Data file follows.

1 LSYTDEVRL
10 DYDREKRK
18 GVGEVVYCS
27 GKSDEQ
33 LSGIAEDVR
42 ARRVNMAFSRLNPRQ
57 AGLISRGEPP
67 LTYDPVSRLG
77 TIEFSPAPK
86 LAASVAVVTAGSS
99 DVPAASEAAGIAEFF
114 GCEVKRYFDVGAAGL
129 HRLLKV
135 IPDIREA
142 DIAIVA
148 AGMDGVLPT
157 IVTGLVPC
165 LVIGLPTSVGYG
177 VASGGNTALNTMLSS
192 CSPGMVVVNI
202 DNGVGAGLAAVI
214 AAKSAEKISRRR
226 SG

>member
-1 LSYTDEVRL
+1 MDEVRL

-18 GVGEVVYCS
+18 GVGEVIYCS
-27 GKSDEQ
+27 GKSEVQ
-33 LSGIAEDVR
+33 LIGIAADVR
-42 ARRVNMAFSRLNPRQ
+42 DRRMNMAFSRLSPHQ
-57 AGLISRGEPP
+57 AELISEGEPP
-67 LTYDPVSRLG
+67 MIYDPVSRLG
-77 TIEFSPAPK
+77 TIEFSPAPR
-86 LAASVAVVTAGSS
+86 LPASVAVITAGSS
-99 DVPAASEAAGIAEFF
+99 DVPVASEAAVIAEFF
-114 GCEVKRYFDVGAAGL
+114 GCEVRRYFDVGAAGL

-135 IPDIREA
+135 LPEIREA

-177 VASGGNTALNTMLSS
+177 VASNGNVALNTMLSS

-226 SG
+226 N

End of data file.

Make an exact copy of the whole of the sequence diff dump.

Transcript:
1 LSYTDEVRL
10 DYDREKRK
18 GVGEVVYCS
27 GKSDEQ
33 LSGIAEDVR
42 ARRVNMAFSRLNPRQ
57 AGLISRGEPP
67 LTYDPVSRLG
77 TIEFSPAPK
86 LAASVAVVTAGSS
99 DVPAASEAAGIAEFF
114 GCEVKRYFDVGAAGL
129 HRLLKV
135 IPDIREA
142 DIAIVA
148 AGMDGVLPT
157 IVTGLVPC
165 LVIGLPTSVGYG
177 VASGGNTALNTMLSS
192 CSPGMVVVNI
202 DNGVGAGLAAVI
214 AAKSAEKISRRR
226 SG

>member
-1 LSYTDEVRL
+1 MDEVRL

-18 GVGEVVYCS
+18 GVGEVIYCS
-27 GKSDEQ
+27 GKSEVQ
-33 LSGIAEDVR
+33 LIGIAADVR
-42 ARRVNMAFSRLNPRQ
+42 DRRMNMAFSRLSPHQ
-57 AGLISRGEPP
+57 AELISEGEPP
-67 LTYDPVSRLG
+67 MIYDPVSRLG
-77 TIEFSPAPK
+77 TIEFSPAPR
-86 LAASVAVVTAGSS
+86 LPASVAVITAGSS
-99 DVPAASEAAGIAEFF
+99 DVPVASEAAVIAEFF
-114 GCEVKRYFDVGAAGL
+114 GCEVRRYFDVGAAGL

-135 IPDIREA
+135 LPEIREA

-177 VASGGNTALNTMLSS
+177 VASNGNVALNTMLSS

-226 SG
+226 N